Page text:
Piano – Modern Types
Todays Modern piano is found in two basic forms: the grand piano and the upright.
With grand pianos, the frame and strings are in a horizontal position, with the strings extending away from the keyboard. There are several different sizes of grand piano. A rough generalization distinguishes the “concert grand” which is between about 2.2 m and 3 m long from the “parlor grand” or “boudoir grand” which is about 1.7 m to 2.2 m and the smaller model known as the “baby grand”.
The longer pianos with longer strings tend to have larger, richer sound and lower inharmonicity of the strings. This is the degree to which the frequencies of overtones (known as partials, partial tones, or harmonics) depart from whole multiples of the fundamental frequency. Models with shorter, thicker, and stiffer strings like baby grands, have more inharmonicity. The longer strings on a concert grand can vibrate more freely than the shorter, thicker strings on a baby grand. This means that a concert grand’s strings will have truer overtones and allows the strings to be tuned closer to equal temperament in relation to the standard pitch with less “stretching” when tuning. Full-size grands are usually used for public concerts, whereas the smaller model grands, are often chosen for domestic use where space and cost are factors.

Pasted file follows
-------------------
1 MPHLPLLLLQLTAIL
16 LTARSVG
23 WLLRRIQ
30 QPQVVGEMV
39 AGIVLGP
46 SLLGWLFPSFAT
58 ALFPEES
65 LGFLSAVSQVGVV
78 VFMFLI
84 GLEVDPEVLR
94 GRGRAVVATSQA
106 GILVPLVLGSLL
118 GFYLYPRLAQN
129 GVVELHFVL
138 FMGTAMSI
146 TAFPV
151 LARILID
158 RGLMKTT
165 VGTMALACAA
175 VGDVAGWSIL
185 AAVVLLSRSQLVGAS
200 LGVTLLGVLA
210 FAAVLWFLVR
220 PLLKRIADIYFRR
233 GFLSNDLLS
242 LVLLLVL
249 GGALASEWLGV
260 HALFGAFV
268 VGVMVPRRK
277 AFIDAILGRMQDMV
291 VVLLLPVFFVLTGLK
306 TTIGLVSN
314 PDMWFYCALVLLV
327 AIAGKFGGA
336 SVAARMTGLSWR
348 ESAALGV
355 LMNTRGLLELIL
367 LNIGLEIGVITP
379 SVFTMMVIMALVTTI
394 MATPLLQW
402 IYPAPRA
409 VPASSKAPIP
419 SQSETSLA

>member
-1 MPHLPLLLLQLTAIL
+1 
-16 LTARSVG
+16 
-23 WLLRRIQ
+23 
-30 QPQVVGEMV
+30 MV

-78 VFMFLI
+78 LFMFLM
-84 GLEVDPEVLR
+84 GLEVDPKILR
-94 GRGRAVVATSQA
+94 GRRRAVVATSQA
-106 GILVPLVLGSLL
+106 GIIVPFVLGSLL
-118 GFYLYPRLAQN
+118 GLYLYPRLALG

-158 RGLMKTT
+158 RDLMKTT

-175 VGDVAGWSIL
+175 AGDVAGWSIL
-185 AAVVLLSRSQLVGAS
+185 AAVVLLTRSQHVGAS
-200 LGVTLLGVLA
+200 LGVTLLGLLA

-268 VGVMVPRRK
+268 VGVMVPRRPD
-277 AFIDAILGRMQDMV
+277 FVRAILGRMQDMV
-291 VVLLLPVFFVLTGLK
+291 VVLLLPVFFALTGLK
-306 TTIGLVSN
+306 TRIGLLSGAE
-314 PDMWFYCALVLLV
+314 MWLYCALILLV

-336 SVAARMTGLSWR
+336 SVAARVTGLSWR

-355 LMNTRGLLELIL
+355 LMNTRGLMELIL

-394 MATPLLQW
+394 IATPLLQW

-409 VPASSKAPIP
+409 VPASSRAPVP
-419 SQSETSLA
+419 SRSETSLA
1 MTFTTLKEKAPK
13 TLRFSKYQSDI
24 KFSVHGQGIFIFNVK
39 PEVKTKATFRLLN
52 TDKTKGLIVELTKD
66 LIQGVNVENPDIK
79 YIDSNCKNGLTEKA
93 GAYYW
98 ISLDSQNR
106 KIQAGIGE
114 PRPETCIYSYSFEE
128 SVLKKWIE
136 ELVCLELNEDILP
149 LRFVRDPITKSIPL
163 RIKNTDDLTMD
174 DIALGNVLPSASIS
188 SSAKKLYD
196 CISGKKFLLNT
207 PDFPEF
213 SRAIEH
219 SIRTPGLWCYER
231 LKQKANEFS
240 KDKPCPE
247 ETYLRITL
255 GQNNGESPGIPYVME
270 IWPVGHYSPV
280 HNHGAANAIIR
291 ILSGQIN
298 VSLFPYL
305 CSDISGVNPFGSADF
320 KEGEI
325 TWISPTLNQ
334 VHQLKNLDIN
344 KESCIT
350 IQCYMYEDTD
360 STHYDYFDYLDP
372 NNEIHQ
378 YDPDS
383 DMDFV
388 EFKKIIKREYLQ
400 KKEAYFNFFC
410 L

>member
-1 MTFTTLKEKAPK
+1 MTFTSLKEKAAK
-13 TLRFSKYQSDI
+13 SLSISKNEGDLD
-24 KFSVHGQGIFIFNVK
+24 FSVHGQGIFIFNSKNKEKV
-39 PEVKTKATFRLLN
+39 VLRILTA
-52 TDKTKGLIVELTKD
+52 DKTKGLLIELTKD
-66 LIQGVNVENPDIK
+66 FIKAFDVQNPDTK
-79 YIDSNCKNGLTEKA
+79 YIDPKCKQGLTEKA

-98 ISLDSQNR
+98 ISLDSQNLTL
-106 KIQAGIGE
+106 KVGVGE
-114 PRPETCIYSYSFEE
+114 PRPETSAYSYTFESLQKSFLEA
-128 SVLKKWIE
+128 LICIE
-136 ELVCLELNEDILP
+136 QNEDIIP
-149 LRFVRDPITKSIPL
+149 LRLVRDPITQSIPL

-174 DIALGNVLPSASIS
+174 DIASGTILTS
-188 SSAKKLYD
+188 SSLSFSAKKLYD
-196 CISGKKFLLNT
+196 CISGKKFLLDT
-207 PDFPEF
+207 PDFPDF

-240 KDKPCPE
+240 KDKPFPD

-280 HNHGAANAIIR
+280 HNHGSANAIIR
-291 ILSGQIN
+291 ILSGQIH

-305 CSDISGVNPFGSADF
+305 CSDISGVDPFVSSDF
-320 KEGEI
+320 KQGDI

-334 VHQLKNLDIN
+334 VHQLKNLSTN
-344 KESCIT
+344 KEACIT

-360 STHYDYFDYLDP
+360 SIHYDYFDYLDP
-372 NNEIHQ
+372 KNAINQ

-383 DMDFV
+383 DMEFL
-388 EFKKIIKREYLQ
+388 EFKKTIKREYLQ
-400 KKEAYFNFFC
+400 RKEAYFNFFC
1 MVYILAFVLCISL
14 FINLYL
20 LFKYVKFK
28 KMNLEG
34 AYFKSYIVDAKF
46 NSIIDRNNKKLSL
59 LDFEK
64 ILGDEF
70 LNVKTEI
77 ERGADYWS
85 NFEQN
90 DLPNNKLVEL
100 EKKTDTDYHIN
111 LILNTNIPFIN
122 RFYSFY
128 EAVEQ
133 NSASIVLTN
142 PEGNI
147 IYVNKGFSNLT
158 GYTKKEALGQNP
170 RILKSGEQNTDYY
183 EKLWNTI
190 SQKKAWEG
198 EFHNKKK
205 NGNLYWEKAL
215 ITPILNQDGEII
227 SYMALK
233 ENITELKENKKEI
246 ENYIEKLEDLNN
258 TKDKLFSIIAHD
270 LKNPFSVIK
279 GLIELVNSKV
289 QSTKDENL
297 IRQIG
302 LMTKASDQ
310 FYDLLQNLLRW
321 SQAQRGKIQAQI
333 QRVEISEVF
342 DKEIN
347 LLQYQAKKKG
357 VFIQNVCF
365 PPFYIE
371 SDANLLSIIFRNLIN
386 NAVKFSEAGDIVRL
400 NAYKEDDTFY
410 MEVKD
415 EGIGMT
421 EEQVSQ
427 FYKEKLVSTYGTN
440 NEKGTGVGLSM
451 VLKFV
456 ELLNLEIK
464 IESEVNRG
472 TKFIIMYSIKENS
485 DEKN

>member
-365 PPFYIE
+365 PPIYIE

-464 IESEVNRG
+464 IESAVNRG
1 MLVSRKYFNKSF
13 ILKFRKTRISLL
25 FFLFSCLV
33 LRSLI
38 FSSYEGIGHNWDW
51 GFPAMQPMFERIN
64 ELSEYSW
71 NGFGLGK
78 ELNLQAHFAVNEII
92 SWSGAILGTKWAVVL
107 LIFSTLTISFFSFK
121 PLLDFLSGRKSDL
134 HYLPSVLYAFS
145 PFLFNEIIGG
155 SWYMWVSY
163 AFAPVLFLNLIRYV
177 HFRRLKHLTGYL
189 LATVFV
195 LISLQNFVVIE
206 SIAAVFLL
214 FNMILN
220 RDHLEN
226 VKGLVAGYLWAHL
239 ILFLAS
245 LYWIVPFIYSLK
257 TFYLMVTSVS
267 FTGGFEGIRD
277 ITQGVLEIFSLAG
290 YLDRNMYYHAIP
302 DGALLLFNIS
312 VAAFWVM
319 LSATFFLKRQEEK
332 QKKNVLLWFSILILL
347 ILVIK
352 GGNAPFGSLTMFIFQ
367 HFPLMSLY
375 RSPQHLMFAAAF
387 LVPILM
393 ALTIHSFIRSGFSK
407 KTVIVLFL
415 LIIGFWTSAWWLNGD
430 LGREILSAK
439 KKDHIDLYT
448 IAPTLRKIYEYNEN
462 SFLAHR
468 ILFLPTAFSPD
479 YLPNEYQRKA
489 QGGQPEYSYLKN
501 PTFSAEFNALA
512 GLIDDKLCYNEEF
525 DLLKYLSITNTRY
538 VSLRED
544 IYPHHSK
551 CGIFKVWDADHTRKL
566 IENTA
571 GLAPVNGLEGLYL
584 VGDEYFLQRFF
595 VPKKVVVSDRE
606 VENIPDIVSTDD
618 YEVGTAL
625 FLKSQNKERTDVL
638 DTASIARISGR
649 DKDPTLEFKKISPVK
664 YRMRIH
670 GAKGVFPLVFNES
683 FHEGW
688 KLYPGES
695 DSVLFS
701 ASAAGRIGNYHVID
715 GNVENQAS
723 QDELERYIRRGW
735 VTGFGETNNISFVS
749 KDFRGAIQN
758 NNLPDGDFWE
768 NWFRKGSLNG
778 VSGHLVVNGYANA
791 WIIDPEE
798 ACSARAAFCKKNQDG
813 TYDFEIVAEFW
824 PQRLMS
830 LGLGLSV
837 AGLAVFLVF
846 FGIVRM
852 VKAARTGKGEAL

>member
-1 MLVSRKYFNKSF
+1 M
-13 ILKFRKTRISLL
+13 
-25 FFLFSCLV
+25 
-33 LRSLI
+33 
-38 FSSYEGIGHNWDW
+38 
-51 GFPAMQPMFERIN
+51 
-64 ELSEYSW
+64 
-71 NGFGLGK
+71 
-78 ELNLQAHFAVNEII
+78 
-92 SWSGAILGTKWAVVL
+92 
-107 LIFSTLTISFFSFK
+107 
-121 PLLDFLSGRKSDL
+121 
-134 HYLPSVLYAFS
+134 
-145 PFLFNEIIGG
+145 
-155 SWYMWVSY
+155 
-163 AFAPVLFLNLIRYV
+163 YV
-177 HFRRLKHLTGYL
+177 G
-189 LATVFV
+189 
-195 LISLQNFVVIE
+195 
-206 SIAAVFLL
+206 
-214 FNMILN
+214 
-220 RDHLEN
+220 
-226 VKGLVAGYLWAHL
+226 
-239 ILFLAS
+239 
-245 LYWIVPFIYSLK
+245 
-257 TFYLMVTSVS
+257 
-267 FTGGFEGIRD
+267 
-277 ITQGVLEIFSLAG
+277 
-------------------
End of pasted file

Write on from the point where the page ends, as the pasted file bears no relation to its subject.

The action on a grand piano has a repetition lever for each key. If the key is pressed repeatedly and fairly quickly the repetition lever catches the hammer close to the strings. This helps to assist with the speed and control of repeated notes and trills.
Uprights which are also known as vertical pianos, are more compact because the frame and strings are in an up down position or vertical. The hammers move horizontally, and are returned to their resting position by springs. Over time these are prone to wear and tear.
Upright piano models with unusually tall frames and longer strings are sometimes called “upright grand” pianos.
Some authors classify modern pianos according to their height and also to modifications of the action which can become necessary to accommodate the height.
* Studio pianos are around 42 to 45 inches in height. This is the shortest cabinet that can accommodate a full-sized action above the keyboard.
* Console pianos have a more compact action and shorter hammers. They’re a few inches shorter than the studio models.
* The top of what is called a Spinet model barely rises above the height of the piano keyboard. The action is located below and operated by vertical wires attached to the backs of the keys.
* Anything taller than a studio piano is called an upright.